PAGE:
Tiny Brain Bleeds Associated with Parkinson’s Disease Dementia, Study Reports

José Lopes, PhD avatar

by José Lopes, PhD |

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cerebral microbleeds, dementia

Tiny bleeds in the brain are associated with cognitive impairment in Parkinson’s disease and risk of Parkinson’s disease dementia (PDD), a Japanese study has found.

The research, “The presence of cerebral microbleeds is associated with cognitive impairment in Parkinson’s disease,” was published in the Journal of Neurological Sciences.

Cerebral microbleeds (CBMs) are small, chronic brain hemorrhages likely caused by structural abnormalities of the small vessels in the brain. CBMs are markers of small vessel disease frequently found in normal aging, as well as in patients with stroke and Alzheimer’s disease. These lesions are known promoters of cognitive decline in the elderly and are linked to poor prognosis in Alzheimer’s patients.

Cognitive impairment is one of Parkinson’s non-motor symptoms and, along with dementia, affects Parkinson’s prognosis. Other non-motor symptoms – including visual hallucinations, sleep problems, behavior disorders, and orthostatic hypotension (a decrease in blood pressure when standing up), as well as older age at onset — are considered risk factors for Parkinson’s cognitive decline.

The authors previously had shown that CBMs are common in Parkinson’s patients. Also, experimental studies reported that brief brain blood flow reduction promotes the aggregation of alpha-synuclein protein, a key player in Parkinson’s disease.

However, whether the presence of these lesions is a risk factor for cognitive impairment in patients with Parkinson’s was not clear.

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Juntendo University researchers retrospectively analyzed a total of 124 clinically diagnosed Parkinson’s patients to determine the association between the presence of CBMs and cognitive decline. Both early-stage and advanced disease cases were included.

Twenty-one patients (16.9%) were diagnosed with PDD. Factors including gender, age, Hoehn and Yahr (H-Y) stage (a system used to assess the worsening of Parkinson’s symptoms) history of stroke, orthostatic hypotension (defined as a 20-mm Hg drop in systolic and/or a 10 mm Hg drop in diastolic blood pressure), systolic hypertension (systolic blood pressure equal to or higher than 140 mm Hg), specific cerebrovascular lesions, and the use of oral blood thinners. All significantly correlated with PDD.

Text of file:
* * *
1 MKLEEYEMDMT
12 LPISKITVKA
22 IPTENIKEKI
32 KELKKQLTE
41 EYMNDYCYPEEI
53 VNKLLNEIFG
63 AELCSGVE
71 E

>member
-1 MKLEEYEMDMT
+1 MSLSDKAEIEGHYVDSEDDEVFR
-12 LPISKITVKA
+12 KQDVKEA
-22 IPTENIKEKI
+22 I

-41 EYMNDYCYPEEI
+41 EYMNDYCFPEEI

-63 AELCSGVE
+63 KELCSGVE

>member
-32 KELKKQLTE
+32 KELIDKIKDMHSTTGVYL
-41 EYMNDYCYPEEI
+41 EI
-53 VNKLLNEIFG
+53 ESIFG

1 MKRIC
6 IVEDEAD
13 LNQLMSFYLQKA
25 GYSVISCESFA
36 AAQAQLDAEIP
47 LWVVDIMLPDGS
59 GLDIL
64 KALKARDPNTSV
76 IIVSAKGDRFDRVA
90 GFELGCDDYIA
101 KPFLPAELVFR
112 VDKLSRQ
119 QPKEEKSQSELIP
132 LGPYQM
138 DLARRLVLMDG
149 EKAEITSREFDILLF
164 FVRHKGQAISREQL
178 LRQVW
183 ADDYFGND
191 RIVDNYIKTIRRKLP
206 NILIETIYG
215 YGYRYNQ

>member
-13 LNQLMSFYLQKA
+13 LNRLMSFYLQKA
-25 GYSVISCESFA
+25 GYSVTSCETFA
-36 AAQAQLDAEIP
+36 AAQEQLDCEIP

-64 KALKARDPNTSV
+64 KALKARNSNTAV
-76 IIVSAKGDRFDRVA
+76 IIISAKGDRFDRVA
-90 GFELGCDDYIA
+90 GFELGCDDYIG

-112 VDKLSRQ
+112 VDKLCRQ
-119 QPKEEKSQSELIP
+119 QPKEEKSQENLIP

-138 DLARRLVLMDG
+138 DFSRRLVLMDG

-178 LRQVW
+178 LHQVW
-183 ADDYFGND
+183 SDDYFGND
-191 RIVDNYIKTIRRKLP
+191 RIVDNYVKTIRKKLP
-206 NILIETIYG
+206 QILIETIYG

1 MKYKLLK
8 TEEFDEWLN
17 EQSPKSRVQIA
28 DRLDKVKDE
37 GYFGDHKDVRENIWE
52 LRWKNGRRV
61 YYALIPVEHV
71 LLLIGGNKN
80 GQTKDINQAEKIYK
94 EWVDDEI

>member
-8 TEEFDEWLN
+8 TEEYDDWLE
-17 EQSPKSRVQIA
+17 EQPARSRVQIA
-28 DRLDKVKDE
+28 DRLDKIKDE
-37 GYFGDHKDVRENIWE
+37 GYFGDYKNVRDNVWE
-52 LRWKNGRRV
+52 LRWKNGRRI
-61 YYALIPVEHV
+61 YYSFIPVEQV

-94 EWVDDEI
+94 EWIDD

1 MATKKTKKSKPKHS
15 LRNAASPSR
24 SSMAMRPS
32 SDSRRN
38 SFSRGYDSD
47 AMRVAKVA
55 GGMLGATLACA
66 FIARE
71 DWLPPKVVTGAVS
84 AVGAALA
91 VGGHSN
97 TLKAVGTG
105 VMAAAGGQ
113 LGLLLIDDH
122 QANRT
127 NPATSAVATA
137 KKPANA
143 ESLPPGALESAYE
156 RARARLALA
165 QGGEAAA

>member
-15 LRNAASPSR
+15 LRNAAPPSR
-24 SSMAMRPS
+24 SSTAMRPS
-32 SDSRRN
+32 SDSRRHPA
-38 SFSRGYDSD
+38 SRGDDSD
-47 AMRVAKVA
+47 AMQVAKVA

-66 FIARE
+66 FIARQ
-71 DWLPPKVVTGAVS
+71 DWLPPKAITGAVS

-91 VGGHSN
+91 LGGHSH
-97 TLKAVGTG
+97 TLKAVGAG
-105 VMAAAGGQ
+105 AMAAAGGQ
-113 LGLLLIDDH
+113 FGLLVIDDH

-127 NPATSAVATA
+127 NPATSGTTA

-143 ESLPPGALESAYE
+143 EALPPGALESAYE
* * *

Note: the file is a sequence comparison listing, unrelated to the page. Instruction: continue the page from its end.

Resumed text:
Matching prior findings, abnormal nocturnal blood pressure — increasing or falling 10 to 20% — also was associated with PDD.

CBMs — defined by brain MRI as having a diameter of 2-10 mm — were observed more frequently in PDD patients than in those without dementia. This finding was maintained across different microbleeds’ types called deep or infratentorial (below the brain lobes) and strictly lobar (restricted to the brain lobes).

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Also, both types of CBMs were associated with lower cognitive scores, as measured with the Mini-Mental State Examination (MMSE) and the Hasegawa dementia scale-revised. Patients with a strictly lobar type of microbleed scored lower on both scales than individuals with deep or infratentorial ones.

Patients with CBMs were older and had a higher (worse) H-Y stage than those without these lesions. They also showed more severe cerebrovascular lesions and higher prevalence of hypertension, diabetes mellitus, history of ischemic stroke, coronary artery disease, orthostatic hypotension, systolic hypertension, and use of oral blood thinners and anti-hypertensive medications.

Importantly, male gender, cerebrovascular lesions on MRI, and strictly lobar CMBs (but not deep and infratentorial) were risk factors for PDD.

“In conclusion, CMBs, especially strictly lobar type, are associated with cognitive decline and dementia in [Parkinson’s],” researchers wrote.

Amyloid plaques — typical in Alzheimer’s patients’ brains — are known contributors for cognitive decline in Parkinson’s and are more common in PDD patients than in those with Parkinson’s but not dementia. In fact, up to 50% of patients with PDD also may have an Alzheimer’s pathology.

“[O]ur data suggest that [Parkinson’s] cases with strictly lobar distribution of CMBs may have an underlying [Alzheimer’s] pathology and contribute to cognitive decline,” the scientists added.

However, the research team noted that future studies with larger patient groups are necessary to confirm these results.

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